Illinois statutes (Ill. Rev. Stat. 1973, ch. 91, par. 1 et seq., and Ill. Rev. Stat. 1977, ch. 111, par. 3401 et seq.) provide for the regulation of practitioners of medicine and surgery, physical therapy, nursing, pharmacy, dental surgery, podiatry, optometry, etc. This is a clear expression by the legislature of public policy to recognize and regulate various schools of medicine. The various acts regulating the health professions (Ill. Rev. Stat. 1973, ch. 91; Ill. Rev. Stat. 1977, ch. 111) provide for different training, and regulate the treatment each profession may offer. (Also, the Medical Practice Act provides that this "Act shall not apply to dentists, pharmacists, optometrists, or other persons lawfully carrying on their particular profession * * *." (Ill. Rev. Stat. 1973, ch. 91, par. 16v; Ill. Rev. Stat. 1977, ch. 111, par. 4474. See Sutton v. Cook (1969), 254 Or. 116, 458 P.2d 402.)) We simply are not disposed to provide for what, in effect, may result in a higher standard of care when the legislature, by recognizing various schools of medicine, has not done so. To do so would not only be unfair to podiatrists (i.e., to allow practitioners of other schools to testify regarding the standard of care podiatrists owe), but it would also assume that science and medicine have achieved a universal standard of treatment of disease or injury. Such is not the case. In its wisdom, the legislature has recognized a fundamental tenet of contemporary life: no one person, group or school has yet succeeded in abstracting a universal medical method from the many changing methods used in science and medicine.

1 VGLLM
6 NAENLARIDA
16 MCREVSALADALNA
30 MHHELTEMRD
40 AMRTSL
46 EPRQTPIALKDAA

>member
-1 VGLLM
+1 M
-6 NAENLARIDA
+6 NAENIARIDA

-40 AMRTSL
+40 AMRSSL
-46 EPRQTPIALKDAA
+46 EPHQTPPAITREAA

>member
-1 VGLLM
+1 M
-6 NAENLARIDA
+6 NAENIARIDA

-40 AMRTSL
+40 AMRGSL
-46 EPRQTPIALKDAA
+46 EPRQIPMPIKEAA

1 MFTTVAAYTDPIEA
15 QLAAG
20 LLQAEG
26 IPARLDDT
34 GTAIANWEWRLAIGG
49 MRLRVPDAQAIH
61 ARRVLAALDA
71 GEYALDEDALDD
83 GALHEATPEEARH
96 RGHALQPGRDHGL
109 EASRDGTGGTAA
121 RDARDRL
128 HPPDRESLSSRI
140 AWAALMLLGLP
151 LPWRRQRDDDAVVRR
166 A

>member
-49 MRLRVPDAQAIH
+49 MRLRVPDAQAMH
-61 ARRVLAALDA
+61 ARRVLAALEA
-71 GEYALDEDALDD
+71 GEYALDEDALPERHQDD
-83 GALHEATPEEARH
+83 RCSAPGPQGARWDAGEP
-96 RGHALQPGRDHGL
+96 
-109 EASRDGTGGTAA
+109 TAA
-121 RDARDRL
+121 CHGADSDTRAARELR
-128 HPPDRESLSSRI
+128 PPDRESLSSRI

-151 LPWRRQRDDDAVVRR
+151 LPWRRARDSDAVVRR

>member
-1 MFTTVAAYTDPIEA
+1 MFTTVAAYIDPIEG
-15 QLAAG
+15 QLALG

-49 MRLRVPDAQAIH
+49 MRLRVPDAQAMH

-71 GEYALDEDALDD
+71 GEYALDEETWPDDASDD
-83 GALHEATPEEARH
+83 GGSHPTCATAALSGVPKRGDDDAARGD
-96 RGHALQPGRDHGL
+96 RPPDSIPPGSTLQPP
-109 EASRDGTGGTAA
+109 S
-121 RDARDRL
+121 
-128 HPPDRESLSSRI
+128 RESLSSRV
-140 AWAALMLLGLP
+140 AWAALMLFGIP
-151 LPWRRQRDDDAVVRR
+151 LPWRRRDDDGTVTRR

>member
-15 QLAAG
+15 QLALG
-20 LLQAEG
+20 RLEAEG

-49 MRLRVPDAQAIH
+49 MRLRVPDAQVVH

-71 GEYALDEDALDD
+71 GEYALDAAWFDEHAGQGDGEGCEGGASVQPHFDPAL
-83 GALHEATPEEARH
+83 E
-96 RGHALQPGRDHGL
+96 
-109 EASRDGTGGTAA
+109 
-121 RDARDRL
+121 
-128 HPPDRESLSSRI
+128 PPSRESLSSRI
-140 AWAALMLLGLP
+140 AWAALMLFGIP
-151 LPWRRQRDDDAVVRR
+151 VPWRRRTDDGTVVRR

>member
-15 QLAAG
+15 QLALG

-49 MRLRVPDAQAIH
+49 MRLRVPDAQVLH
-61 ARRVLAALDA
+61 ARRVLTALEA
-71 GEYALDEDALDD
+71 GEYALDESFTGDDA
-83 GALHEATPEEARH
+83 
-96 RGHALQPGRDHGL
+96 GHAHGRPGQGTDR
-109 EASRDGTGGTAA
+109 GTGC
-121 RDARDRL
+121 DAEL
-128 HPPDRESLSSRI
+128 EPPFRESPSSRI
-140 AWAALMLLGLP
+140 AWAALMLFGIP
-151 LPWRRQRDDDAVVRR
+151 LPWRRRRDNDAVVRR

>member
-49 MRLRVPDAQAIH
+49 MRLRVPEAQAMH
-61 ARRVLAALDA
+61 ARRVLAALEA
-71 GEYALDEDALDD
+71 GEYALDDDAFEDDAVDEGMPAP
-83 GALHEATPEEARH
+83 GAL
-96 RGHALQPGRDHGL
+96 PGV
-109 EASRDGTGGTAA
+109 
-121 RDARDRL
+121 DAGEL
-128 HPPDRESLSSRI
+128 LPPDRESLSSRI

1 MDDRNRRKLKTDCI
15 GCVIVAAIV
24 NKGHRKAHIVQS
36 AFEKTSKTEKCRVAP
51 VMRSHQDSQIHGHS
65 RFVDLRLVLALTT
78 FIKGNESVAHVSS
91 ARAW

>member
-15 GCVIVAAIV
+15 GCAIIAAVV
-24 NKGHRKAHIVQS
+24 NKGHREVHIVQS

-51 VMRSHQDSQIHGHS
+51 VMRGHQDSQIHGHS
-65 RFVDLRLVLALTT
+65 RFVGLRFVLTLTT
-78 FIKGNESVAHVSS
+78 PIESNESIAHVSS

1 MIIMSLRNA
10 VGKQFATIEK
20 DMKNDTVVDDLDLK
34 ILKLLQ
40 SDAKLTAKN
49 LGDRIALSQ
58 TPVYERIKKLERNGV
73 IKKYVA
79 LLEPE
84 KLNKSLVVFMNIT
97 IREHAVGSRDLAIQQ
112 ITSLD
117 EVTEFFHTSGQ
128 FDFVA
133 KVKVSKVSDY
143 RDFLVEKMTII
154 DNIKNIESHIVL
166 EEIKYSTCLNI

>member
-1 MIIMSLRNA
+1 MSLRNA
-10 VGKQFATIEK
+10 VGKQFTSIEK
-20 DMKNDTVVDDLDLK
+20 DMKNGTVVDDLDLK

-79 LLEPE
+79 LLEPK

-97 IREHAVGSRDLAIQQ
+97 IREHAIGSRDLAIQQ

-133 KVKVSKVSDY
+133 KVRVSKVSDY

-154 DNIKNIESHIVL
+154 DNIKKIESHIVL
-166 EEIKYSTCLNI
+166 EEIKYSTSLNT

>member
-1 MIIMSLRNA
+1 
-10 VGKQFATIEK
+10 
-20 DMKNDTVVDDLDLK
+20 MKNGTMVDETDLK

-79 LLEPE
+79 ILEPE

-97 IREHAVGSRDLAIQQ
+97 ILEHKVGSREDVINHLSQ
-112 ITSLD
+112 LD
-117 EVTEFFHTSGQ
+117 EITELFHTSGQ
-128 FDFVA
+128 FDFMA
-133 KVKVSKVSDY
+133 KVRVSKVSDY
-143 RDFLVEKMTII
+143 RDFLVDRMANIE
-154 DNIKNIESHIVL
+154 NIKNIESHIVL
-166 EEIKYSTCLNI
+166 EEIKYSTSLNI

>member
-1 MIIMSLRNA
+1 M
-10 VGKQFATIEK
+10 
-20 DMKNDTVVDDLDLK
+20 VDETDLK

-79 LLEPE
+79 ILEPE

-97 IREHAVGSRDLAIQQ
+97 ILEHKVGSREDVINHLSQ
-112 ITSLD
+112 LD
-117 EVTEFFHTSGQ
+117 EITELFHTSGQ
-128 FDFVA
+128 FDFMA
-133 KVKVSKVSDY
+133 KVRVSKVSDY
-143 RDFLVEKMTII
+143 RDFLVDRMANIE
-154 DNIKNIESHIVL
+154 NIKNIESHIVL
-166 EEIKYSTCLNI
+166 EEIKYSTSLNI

The plaintiff maintains, on the basis of Darling v. Charleston Community Memorial Hospital (1965), 33 Ill.2d 326, we should permit the jury "to hear expert testimony that podiatrists do not have an adequate standard of care or an adequate procedure of obtaining informed consent." In Darling, an action against a hospital for allegedly negligent treatment, this court concluded that a hospital's duty is not exclusively determined by the customary care hospitals in the community offer. (33 Ill.2d 326, 331-32.) State licensing regulations, hospital accreditation standards, and the defendant's bylaws were properly admitted. However, Darling is not so broad and should not be extended as the plaintiff contends. There the defendant was a hospital. Here the defendant is a professional. Only recently in a malpractice action against two doctors we held that the standard of care must be established by expert testimony. Walski v. Tiesenga (1978), 72 Ill.2d 249, 256.
We therefore hold that, in order to testify as an expert on the standard of care in a given school of medicine, the witness must be licensed therein. Once the fact of such license has been established, it lies within the sound discretion of the trial court to determine if the witness is qualified to testify as an expert regarding the standard of care. (People v. Park (1978), 72 Ill.2d 203, 209.) We recognize that a physician or surgeon may also be a licensed podiatrist and may be sufficiently qualified to testify as to the standard of care owed by podiatrists. The order of the trial court is therefore overbroad in precluding the possible testimony of a physician or surgeon under all circumstances. Also, we agree with the appellate court that "a physician or orthopedic surgeon could offer competent, expert testimony as to [his] diagnosis of the plaintiff's present condition as well as [his] prognosis for [plaintiff's] recovery." 62 Ill. App.3d 832, 836.